I’ve only sailed a small amount and never soloed, although it kinda was because my “crew” hardly know what a sailboat was. … I’m all for solo sailing and being able to do so even if you’ve never done it. I also think “simple” is better. When the electronics fail, and they will, you’re back to simple anyway. So, why not just start simple. I also have to philosophy that if I can’t fix it I don’t need it on the boat. … You’re not crazy … you’re what sailing was ment to be.

  2. Martin

    Congratulations on both of your nominations! I’ve soloed in a tiny cat boat dinghy. but I don’t think of it as the solo sailing you are talking about. I think I would benefit greatly from the experience though. I’ve never been on a boat that I felt like I could solo. I am very inexperienced but, to me, changing the jib and steering don’t happen at the same time. I guess I need more practice to figure out all the tricks. I wonder if there is a sail trainig expedition I could go on?

  3. Viki Moore

    I think that is a great idea! I am a solo sailor who last year hooked up with another sailor and I can totally relate to your idea. I have had my yacht for 11 years and now we are currently looking for a bigger yacht to buy together to sail around the world, but it has to be small enough for us to be able to handle it alone. Some of the best and most memorable experiences have been while I was at sea alone. It is so empowering!

  4. Dorothy

    Congratulations on your nomination! When I had sailed with Fred for a week each summer on his 27-foot O’Day for about 8 years, I decided I wanted to take it out by myself. I felt that was the only way to really know what I did and didn’t know, and to actually, 100% myself, make the many decisions that need to be made even in a daysail. Fred was very kind to turn me loose alone on his boat. I will never forget those first couple of solo sails – the sense of pride, accomplishment and empowerment I felt, as well as the knowledge, skill and judgment gaps I uncovered. Those solo sails were a transformation point in my sailing.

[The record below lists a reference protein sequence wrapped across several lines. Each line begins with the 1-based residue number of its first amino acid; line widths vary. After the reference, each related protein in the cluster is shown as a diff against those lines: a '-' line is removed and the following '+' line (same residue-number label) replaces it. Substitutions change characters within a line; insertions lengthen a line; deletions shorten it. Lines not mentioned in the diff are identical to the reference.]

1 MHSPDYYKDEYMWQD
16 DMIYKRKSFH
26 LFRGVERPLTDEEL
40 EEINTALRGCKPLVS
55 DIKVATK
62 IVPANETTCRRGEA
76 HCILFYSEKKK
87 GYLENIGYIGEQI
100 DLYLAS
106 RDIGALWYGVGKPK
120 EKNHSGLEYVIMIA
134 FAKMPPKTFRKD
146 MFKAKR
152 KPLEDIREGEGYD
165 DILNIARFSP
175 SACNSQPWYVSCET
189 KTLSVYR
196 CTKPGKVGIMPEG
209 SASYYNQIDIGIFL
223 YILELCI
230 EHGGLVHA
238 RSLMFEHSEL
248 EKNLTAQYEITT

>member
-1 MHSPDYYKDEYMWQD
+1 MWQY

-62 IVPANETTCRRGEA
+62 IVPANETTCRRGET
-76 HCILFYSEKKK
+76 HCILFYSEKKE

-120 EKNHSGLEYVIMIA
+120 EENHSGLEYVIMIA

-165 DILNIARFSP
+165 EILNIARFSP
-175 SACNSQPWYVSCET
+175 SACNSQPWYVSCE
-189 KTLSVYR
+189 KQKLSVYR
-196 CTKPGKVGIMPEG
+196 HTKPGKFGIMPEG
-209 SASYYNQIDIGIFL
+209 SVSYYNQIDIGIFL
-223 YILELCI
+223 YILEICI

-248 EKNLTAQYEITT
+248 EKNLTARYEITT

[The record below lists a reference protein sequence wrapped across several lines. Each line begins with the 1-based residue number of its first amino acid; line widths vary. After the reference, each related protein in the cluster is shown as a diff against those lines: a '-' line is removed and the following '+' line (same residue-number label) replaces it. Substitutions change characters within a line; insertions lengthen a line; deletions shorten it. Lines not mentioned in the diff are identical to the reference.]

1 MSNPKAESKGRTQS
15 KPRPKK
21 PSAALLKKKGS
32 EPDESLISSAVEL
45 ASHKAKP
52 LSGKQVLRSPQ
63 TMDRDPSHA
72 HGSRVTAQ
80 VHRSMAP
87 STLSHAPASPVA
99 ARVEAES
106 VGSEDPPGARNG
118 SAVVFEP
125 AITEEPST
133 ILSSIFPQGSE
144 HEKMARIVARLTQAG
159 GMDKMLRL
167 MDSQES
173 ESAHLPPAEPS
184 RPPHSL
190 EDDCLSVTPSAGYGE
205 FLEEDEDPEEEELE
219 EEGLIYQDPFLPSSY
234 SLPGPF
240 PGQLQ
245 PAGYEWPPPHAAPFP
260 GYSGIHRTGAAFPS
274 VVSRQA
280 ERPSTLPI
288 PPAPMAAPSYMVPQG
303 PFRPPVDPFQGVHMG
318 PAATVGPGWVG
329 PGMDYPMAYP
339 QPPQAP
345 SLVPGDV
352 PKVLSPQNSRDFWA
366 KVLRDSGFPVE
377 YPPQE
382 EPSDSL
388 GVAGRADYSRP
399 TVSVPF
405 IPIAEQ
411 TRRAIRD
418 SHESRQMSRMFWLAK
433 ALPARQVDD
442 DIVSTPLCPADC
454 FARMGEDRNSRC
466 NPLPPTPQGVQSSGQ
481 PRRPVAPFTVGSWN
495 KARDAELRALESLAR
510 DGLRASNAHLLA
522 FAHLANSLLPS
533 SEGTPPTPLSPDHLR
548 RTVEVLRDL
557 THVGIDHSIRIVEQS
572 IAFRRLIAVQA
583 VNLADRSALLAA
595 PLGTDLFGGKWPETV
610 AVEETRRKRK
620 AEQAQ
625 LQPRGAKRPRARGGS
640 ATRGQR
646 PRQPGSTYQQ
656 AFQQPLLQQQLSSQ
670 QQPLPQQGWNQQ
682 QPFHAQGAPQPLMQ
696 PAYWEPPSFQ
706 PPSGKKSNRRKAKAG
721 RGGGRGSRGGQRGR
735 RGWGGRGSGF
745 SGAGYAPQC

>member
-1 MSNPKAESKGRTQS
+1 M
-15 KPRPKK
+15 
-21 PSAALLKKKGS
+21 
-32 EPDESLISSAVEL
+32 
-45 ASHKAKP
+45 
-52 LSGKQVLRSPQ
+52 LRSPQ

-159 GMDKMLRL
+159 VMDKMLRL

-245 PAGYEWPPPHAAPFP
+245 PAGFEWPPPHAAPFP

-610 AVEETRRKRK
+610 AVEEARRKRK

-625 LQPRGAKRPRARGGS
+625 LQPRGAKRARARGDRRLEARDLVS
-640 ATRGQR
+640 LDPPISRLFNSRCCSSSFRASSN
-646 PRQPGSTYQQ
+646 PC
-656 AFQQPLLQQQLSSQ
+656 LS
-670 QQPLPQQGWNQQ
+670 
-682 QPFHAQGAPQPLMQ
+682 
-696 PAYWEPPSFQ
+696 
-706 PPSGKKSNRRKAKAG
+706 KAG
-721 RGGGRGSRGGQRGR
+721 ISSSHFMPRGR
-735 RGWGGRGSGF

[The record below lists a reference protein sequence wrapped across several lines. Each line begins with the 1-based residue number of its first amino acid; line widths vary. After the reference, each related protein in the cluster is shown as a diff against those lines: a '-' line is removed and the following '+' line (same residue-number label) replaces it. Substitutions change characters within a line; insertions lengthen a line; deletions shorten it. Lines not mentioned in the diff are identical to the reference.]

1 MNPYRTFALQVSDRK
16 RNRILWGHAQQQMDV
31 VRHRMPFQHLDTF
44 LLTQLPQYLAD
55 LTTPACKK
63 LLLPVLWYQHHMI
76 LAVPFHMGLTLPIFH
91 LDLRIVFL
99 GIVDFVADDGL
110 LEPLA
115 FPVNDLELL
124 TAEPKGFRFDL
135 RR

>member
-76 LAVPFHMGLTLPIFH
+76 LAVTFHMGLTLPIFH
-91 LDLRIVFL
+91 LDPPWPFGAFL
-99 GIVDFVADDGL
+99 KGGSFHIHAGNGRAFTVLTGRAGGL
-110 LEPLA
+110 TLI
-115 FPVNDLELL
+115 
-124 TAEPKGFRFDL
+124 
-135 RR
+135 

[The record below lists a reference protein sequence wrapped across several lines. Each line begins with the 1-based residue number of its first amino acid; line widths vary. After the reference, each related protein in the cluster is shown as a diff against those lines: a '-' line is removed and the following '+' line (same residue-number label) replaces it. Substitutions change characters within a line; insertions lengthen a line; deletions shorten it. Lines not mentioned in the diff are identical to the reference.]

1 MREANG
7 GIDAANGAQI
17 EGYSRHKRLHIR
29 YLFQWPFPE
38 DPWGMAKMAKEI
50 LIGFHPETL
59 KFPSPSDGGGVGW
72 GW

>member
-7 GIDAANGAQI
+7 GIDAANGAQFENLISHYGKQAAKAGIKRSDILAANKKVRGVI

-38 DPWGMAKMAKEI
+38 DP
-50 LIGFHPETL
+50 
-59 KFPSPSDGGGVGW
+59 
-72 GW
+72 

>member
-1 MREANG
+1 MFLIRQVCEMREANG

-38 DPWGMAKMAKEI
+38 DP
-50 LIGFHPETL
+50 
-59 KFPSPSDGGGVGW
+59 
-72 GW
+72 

5. Nigel Doyle

    Single-handed has always fascinated me and I would love to do it. I don’t own a boat but I charter in the UK. Just passed my Coastal Skipper course and gathering experience all the time. But obviously I cannot charter single-handed so I’ve got to buy a boat if I want to do this. As Martin said in the post above (or below) it would be very interesting to go on a single-handed course. What a niche market, but fascinating too. Looking forward to the movie, folks. Can’t be long now, right?

  6. Chris Troutner

    Good on you!

    I’m sure that while you’re doing it, in the back of your mind, you’ll be thinking “this would be so much easier if Ben was here.”, and I’ve no doubt he’ll think the same.

    I imagine off-shore solo sailing is a lot like childbirth. It’s hell while you’re going through it, but the memory is fond looking back. I’ve never done either, so I wouldn’t really know.

    I do know, from my extended in-shore sails, that after a few days of sailing time slows down, the world shrinks, and life starts to make a lot more sense. Any way you achieve that mental state, you should. I certainly try to capture it as much as I can.

  7. Shea Devine

    To nominate you for a jester award is a joke. Blonde Hasler was a WW2 commando, invented and developed the the Windvane self steering mechanism, pioneered the junk rig for ocean sailing and bece synonymous with long passage solo sailing – crossing oceans single handed and sailing for many many days alone.